I expect you to be a man of integrity. Reread Community Life to refresh your knowledge of definitions and penalties for cheating. I follow those guidelines. Be honest. Be true to yourself. Be the good man God intends you to be. Reading and writing—thinking for yourself and learning to establish and defend a point of view—is a risky and fear-inducing business. Don't let fear tempt you. See Essay submission.
From Latin plagiarius, literally plunderer or kidnapper. Plagiarism is the use of another's thoughts, ideas, words, phrases, argument outline, etc., without acknowledging the use and the source. It is "to give the impression that you have written or thought something that you have in fact borrowed from someone else" (MLA Handbook for Writers of Research Papers 21). Plagiarism is a big deal in the academic world. Everyone expects you to think and write for yourself. How else do you expect to grow? Read more here.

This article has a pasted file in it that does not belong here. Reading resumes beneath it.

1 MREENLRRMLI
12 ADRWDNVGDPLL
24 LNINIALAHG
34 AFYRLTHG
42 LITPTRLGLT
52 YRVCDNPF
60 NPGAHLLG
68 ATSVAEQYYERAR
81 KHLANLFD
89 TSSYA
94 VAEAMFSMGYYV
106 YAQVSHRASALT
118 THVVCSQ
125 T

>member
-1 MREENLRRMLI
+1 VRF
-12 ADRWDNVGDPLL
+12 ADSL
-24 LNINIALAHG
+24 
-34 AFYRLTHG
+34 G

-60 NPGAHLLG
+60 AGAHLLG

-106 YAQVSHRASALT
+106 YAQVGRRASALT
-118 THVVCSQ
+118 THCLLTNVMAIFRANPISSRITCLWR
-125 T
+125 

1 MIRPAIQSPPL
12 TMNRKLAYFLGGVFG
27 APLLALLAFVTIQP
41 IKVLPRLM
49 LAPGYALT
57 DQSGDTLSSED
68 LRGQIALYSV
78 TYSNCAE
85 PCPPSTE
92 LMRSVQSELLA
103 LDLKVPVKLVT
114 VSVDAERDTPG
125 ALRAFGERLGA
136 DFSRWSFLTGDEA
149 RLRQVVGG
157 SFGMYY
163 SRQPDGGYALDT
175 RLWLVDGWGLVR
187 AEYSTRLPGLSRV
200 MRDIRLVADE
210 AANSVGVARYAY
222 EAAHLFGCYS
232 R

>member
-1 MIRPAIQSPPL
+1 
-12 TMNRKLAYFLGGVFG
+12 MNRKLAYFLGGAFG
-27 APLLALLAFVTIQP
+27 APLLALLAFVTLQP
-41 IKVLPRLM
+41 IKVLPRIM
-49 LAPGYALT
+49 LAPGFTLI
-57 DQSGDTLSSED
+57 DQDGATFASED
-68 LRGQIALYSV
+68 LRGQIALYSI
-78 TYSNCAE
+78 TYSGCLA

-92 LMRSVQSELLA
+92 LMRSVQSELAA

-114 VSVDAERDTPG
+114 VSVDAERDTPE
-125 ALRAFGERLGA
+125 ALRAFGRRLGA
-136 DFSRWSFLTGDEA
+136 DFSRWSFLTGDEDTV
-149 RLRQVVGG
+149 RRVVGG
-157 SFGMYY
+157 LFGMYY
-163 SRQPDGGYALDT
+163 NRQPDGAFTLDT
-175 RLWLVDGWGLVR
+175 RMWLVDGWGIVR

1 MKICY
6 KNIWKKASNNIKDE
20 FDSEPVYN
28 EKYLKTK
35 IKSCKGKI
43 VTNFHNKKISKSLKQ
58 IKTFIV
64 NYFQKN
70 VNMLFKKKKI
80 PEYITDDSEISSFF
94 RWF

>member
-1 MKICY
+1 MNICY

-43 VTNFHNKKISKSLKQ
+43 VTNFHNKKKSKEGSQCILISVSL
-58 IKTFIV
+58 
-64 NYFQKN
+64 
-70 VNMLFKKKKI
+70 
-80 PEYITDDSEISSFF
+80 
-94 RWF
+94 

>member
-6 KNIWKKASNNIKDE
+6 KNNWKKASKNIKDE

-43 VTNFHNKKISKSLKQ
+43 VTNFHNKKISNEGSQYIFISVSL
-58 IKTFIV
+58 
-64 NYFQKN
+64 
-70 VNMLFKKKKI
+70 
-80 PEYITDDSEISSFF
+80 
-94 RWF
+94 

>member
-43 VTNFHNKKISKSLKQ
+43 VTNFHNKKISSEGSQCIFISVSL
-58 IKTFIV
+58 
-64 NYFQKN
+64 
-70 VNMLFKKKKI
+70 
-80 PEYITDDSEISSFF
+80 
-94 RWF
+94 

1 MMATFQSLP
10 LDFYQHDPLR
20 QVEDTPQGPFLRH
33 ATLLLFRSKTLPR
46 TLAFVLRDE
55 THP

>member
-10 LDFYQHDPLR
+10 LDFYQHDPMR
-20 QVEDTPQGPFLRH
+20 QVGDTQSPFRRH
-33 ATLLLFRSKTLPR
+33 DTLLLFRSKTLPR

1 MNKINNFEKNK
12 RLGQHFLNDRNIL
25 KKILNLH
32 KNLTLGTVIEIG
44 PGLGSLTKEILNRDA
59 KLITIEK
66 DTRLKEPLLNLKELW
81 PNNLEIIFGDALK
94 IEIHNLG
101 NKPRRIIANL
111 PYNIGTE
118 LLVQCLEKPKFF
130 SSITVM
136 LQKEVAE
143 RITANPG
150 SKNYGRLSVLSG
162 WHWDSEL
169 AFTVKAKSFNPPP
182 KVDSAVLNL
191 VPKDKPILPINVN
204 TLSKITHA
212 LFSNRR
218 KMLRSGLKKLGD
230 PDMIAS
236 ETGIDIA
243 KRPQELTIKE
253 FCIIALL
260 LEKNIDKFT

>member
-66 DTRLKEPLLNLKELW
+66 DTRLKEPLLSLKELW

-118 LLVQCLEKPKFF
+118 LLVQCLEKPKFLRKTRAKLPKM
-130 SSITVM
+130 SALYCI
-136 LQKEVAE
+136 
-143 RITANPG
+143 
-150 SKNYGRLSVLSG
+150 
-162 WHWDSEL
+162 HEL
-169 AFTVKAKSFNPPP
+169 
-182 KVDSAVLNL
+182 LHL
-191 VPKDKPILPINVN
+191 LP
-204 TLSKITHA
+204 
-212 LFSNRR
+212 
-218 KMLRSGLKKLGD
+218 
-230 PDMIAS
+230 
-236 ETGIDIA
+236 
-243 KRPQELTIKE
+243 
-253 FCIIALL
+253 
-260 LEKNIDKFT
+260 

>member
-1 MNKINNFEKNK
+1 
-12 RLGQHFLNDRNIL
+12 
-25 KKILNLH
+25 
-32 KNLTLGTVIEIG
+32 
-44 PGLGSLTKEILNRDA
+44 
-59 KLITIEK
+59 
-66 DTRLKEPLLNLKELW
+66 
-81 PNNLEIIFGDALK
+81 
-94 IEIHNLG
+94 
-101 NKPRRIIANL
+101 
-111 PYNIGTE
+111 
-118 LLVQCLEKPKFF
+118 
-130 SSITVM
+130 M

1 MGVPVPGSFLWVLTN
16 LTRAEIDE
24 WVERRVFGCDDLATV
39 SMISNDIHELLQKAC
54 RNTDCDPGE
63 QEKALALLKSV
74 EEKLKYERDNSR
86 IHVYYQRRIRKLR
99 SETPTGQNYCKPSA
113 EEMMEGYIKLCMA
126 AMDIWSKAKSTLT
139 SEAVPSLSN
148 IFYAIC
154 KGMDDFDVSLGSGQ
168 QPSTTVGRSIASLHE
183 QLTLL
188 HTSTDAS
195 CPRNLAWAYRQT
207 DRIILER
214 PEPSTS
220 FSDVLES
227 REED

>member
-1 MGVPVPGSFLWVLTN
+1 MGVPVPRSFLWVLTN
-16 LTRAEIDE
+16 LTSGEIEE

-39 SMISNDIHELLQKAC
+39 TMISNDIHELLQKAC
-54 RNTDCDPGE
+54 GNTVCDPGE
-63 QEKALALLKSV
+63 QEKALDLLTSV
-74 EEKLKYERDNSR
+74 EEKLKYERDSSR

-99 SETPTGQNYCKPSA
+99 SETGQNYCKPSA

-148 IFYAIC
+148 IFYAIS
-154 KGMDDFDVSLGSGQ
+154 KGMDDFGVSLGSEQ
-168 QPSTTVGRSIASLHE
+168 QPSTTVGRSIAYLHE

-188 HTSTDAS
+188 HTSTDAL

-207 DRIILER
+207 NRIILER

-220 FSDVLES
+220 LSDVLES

Or in the words of Michel de Montaigne: "As for doing what I have discovered others doing, covering themselves with other men's armour until they don't show even their fingertips, and carrying out their plans, as is easy for the learned in common subjects, with ancient inventions pieced out here and there–for those who want to hide their borrowings and appropriate them, this is first of all injustice and cowardice, that, having nothing of their own worth bringing out, they try to present themselves under false colors; and second, it is stupid of them to content themselves with gaining deceitfully the ignorant approbation of the common herd, while discrediting themselves in the eyes of men of understanding, whose praise alone has any weight, and who turn up their nose at our borrowed incrustations." ("On the Education of Children")